Thursday, February 25, 2010

Envisioning Economies for Better Communities

I have begun a community group that discusses our visions for a better economic system (or systems)--one that values community, the environment, and social justice.
We meet every two weeks at the First Unitarian Universalist Church through our Environmental Ministry program. We had a class like this last year in which we read Agenda for a New Economy by David Korten which looked specifically at financing and bailouts and seeks a new way of looking at what matters--what is wealth? We started the new group by viewing "The Corporation" and reading "The Transition Handbook."

Some exciting ideas that have been shared so far:

"We need an economy in which the goal is "health" rather than wealth."

"Perhaps a corporation if differently structured could be used to ramp up the power of groups that would like to produce healthy communities."

Members of this group are also involved in revolutionary, life-changing practices. Many of which have only begun in the last year:

Back yard sharing: Homeowners with yards allow neighbors without land to grow food in their yards in exchange for sharing work to make the garden grow.

Community Supported Agriculture: County land made available for community crops. Members sign up to receive produce and/or work the land.

Cooperative Market: Salt Lake City will be developing a bricks & mortar food co-op owned by employees and selling lots of local produce and products.

Urban Village: an expansive concept, yet it begins with ecologically designed co-housing, shared space, and mixed-use building. It will promote health and wellness, education, spirituality, local organic food and more as it flourishes. We hope it will be a model urban eco-village providing the blueprint for transition living.

B-Corporation movement--Write to corporations for which sustainability is already a target toward which they strive and ask them to re-structure as a B-Corporation.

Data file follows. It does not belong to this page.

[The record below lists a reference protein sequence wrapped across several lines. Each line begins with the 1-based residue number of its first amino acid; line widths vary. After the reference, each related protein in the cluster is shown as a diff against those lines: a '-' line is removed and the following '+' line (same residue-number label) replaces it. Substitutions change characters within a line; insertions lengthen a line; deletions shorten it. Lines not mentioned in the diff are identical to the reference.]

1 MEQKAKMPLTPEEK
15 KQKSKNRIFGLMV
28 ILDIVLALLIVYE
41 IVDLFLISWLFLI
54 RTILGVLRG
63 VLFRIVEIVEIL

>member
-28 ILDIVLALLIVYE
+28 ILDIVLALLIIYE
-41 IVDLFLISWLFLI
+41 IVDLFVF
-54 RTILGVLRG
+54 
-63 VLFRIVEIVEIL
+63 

Energy transition: We are all very concerned about global warming; global climate catastrophe, biosphere collapse, arable land destruction, deforestation, flooding, drought, extinctions, and pollution. All our activities strive toward carbon neutrality and carbon sequestration (the old fashioned way--you need to plant TREES.)

Crafts: Clothing, toys, preserved foods, and other household necessities are being made locally so that we don't produce much carbon from shipping, the labor is paid fairly because we set the prices and local flair can be incorporated into original designs. Crafts are sold in the warmer months each weekend at "The People's Market" in Pioneer Park downtown. The Farmer's Market is on the same square at the same time.

We're learning "urban homesteading" methods to become as self-sufficient in our consumption as we can (sharing and trading of course so both self-sufficient and community spirited.) This includes modest urban animal husbandry of chickens and bees. It may also include, beer, cider and winemaking; growing food; recycling cloth; scavenging materials; preserving food; diy home projects etc...

We engage with national, state, and local political activism to get away from carbon dirty industries--oil, coal, methane and to move toward clean energy-solar, wind, geothermal. We have successfully prevented access to Yucca Mountain by denying other states the right of way to drive or trainload radioactive waste through our borders. We have succeeded in getting a bill passed to enable homeowners to insulate their homes with govt. financing. (Now if we can get this to include installing solar panels.) We are also working to save open space and keep smart-growth, non-sprawl planning as the guiding principle for city planning.

I'll keep posting on our developments.